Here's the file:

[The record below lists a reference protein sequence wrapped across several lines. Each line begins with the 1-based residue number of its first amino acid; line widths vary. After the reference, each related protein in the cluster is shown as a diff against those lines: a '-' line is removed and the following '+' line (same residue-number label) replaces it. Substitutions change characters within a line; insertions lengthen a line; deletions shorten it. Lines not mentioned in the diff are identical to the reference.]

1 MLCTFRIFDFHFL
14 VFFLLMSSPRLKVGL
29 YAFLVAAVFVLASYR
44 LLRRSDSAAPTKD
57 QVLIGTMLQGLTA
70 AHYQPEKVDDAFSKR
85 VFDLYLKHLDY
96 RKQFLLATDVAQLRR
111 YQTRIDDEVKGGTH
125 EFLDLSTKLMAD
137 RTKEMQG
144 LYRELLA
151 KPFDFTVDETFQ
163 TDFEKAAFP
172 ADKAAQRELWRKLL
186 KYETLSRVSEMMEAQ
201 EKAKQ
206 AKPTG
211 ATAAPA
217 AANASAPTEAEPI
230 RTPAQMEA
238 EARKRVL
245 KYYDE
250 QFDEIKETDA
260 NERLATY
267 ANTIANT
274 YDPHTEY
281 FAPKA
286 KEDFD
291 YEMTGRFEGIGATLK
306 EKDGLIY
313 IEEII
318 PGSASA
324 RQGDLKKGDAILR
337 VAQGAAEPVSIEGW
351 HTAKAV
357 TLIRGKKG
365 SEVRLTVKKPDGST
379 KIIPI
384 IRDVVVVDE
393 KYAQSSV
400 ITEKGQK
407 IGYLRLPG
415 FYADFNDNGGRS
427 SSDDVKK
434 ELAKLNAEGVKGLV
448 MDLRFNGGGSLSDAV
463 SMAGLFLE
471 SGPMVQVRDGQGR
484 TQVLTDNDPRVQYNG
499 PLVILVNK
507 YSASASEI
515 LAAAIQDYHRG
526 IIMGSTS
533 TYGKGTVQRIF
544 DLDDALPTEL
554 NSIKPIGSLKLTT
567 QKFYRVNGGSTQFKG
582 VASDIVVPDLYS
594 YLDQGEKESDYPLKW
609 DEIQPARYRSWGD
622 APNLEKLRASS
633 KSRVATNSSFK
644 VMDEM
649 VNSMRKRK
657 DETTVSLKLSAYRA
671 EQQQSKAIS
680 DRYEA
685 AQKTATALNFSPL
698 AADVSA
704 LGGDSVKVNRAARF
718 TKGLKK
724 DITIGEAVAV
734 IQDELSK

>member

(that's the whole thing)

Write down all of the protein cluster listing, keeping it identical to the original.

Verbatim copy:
[The record below lists a reference protein sequence wrapped across several lines. Each line begins with the 1-based residue number of its first amino acid; line widths vary. After the reference, each related protein in the cluster is shown as a diff against those lines: a '-' line is removed and the following '+' line (same residue-number label) replaces it. Substitutions change characters within a line; insertions lengthen a line; deletions shorten it. Lines not mentioned in the diff are identical to the reference.]

1 MLCTFRIFDFHFL
14 VFFLLMSSPRLKVGL
29 YAFLVAAVFVLASYR
44 LLRRSDSAAPTKD
57 QVLIGTMLQGLTA
70 AHYQPEKVDDAFSKR
85 VFDLYLKHLDY
96 RKQFLLATDVAQLRR
111 YQTRIDDEVKGGTH
125 EFLDLSTKLMAD
137 RTKEMQG
144 LYRELLA
151 KPFDFTVDETFQ
163 TDFEKAAFP
172 ADKAAQRELWRKLL
186 KYETLSRVSEMMEAQ
201 EKAKQ
206 AKPTG
211 ATAAPA
217 AANASAPTEAEPI
230 RTPAQMEA
238 EARKRVL
245 KYYDE
250 QFDEIKETDA
260 NERLATY
267 ANTIANT
274 YDPHTEY
281 FAPKA
286 KEDFD
291 YEMTGRFEGIGATLK
306 EKDGLIY
313 IEEII
318 PGSASA
324 RQGDLKKGDAILR
337 VAQGAAEPVSIEGW
351 HTAKAV
357 TLIRGKKG
365 SEVRLTVKKPDGST
379 KIIPI
384 IRDVVVVDE
393 KYAQSSV
400 ITEKGQK
407 IGYLRLPG
415 FYADFNDNGGRS
427 SSDDVKK
434 ELAKLNAEGVKGLV
448 MDLRFNGGGSLSDAV
463 SMAGLFLE
471 SGPMVQVRDGQGR
484 TQVLTDNDPRVQYNG
499 PLVILVNK
507 YSASASEI
515 LAAAIQDYHRG
526 IIMGSTS
533 TYGKGTVQRIF
544 DLDDALPTEL
554 NSIKPIGSLKLTT
567 QKFYRVNGGSTQFKG
582 VASDIVVPDLYS
594 YLDQGEKESDYPLKW
609 DEIQPARYRSWGD
622 APNLEKLRASS
633 KSRVATNSSFK
644 VMDEM
649 VNSMRKRK
657 DETTVSLKLSAYRA
671 EQQQSKAIS
680 DRYEA
685 AQKTATALNFSPL
698 AADVSA
704 LGGDSVKVNRAARF
718 TKGLKK
724 DITIGEAVAV
734 IQDELSK

>member